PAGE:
Multiple factors can influence the development of depression. In both the general population and patients with chronic disease, studies have shown that a history of depression is an important risk factor for future depression. In contrast, individuals who perceive they have control over things in their lives—a condition called mastery—tend to be resistant to depression. Generally, a higher sense of mastery is associated with better mental and physical wellbeing.1
Research has also examined if factors specific to certain medical conditions can influence the development of depression in conjunction with the medical condition. Example: An analysis of patients with ankylosing spondylitis (AS) revealed that being employed was associated with better mental and physical wellbeing, as well as decreased depression.2
A recent study indicates that depression in AS patients is a result of both contextual and disease-related factors, similarly to depression in the general population. Casper Webers, MD, a rheumatologist at Maastricht University Medical Center, The Netherlands, and colleagues found a patient’s mastery plays a key role in depression in those with AS. The findings, published Oct. 21 in Arthritis Research & Therapy, support the use of self-efficacy in AS disease management and patient education.3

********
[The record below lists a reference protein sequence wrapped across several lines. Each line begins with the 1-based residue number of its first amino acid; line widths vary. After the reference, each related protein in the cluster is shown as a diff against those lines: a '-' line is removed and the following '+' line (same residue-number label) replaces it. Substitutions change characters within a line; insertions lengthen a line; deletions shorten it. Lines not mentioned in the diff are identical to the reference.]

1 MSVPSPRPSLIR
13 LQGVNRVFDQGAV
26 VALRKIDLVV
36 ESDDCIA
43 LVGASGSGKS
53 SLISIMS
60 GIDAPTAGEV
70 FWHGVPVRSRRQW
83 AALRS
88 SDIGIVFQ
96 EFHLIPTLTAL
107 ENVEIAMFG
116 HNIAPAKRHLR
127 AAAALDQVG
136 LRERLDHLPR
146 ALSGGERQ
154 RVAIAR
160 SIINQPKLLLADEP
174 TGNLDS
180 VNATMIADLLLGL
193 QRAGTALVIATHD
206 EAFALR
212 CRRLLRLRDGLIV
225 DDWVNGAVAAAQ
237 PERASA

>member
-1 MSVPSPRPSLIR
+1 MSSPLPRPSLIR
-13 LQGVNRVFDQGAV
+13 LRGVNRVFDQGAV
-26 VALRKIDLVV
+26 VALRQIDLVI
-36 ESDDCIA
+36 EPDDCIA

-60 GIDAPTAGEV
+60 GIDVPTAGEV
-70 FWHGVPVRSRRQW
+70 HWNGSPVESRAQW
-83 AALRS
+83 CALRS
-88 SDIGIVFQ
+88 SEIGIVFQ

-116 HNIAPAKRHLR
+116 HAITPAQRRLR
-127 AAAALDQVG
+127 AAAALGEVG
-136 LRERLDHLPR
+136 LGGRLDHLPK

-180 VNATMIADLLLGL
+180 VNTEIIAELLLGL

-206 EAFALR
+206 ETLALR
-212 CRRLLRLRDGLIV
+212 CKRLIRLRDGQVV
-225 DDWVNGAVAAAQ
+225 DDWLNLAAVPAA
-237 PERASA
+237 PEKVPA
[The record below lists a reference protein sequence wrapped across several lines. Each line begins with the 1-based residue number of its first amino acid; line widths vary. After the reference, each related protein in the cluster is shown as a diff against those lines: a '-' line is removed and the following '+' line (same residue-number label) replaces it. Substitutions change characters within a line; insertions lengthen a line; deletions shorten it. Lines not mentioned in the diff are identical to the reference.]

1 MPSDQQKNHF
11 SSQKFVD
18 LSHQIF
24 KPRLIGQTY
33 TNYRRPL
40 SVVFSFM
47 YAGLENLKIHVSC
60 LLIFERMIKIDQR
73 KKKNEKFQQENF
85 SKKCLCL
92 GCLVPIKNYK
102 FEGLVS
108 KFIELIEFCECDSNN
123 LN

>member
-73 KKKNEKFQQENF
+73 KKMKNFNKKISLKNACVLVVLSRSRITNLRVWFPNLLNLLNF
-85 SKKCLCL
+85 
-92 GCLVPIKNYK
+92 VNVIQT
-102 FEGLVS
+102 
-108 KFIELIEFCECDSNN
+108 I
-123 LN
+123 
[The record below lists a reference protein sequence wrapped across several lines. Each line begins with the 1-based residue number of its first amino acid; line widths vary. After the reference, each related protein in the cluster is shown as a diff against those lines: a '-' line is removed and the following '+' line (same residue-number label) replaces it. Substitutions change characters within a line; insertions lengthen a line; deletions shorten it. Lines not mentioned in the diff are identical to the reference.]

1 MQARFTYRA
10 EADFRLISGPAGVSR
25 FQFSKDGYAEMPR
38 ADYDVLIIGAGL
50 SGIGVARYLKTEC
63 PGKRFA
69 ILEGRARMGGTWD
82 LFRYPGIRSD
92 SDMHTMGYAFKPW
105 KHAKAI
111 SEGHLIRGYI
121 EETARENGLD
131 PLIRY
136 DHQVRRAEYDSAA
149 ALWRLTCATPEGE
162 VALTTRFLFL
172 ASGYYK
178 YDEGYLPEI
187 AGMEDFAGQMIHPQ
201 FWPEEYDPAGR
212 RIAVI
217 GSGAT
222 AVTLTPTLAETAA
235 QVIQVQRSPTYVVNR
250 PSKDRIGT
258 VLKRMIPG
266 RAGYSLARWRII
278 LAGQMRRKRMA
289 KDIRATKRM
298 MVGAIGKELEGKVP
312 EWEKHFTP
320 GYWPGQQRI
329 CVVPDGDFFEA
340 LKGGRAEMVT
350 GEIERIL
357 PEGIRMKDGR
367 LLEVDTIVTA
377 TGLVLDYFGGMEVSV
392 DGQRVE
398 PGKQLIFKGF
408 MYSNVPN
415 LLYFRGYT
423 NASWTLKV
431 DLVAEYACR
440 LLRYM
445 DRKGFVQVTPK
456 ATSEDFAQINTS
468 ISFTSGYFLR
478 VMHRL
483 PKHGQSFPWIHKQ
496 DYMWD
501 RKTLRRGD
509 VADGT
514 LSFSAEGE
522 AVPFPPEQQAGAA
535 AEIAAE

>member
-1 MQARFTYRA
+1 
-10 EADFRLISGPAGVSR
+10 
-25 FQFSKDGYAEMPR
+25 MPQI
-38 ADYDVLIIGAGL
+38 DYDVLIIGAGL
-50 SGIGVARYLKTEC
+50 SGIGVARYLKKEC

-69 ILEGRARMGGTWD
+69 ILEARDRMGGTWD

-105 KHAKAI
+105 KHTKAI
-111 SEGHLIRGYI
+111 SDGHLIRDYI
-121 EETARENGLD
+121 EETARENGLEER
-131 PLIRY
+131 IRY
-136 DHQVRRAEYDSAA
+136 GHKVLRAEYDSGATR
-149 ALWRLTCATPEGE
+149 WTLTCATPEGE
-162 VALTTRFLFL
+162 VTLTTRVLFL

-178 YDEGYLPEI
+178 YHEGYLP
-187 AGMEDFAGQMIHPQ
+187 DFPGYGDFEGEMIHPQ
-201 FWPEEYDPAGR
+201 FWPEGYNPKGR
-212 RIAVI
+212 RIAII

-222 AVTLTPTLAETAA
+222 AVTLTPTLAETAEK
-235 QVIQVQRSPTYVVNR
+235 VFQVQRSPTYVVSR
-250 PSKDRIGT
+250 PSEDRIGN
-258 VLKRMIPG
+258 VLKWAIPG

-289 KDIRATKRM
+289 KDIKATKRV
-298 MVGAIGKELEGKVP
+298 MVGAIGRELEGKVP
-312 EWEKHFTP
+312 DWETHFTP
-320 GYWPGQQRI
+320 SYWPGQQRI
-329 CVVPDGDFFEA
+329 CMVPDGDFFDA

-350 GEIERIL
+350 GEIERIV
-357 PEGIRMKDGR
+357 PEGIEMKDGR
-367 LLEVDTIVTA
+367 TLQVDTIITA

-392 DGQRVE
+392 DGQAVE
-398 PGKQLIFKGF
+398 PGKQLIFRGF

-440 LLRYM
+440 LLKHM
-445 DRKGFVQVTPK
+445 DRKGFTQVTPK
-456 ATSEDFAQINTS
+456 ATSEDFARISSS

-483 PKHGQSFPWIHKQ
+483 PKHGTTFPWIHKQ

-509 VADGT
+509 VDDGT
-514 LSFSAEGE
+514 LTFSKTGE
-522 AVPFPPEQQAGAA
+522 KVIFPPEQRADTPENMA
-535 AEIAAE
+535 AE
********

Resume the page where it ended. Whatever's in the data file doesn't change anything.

The investigators performed a cross-sectional study of a representative cohort of 245 Dutch patients with AS. The patients completed the Social Participation in Ankylosing Spondylitis Study (SPASS) surveys and Hospital Anxiety and Depression Subscale (HADS-D). The cohort had a median HADS-D score of 3, and approximately one-fifth of the patients had an HADS-D score greater than 8, indicating possible depression.
The researchers created an initial theoretical model of depression in AS based on biological plausibility and existing evidence. They took this baseline model and subjected it to two further specifications. They removed non-significant paths, such as age and alcohol use, and they explored indirect paths between contextual factors and disease-related factors in a step-by-step manner to determine if these factors could improve the model’s explanatory power.
The resulting, refined model indicated that having mastery, being male, being employed and having a history of depression were all directly associated with depressive symptoms. Other contextual factors associated with depressive symptoms were having a lower income, defined as an annual income of less than €40,000, and less satisfaction with social role participation as measured by the Social Role Participation Questionnaire.
The investigators performed a final iteration of the model and dropped the non-significant path from education to depression. They also added the indirect paths from the Bath Ankylosing Spondylitis Disease Activity Index, income and social role participation to depression via mastery. They found this last version of the model explained 64% of the variance in the latent depression outcome.